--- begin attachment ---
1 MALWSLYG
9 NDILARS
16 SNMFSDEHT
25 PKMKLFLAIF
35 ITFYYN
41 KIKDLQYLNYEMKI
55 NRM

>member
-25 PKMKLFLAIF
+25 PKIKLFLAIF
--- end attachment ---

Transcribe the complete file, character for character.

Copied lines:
1 MALWSLYG
9 NDILARS
16 SNMFSDEHT
25 PKMKLFLAIF
35 ITFYYN
41 KIKDLQYLNYEMKI
55 NRM

>member
-25 PKMKLFLAIF
+25 PKIKLFLAIF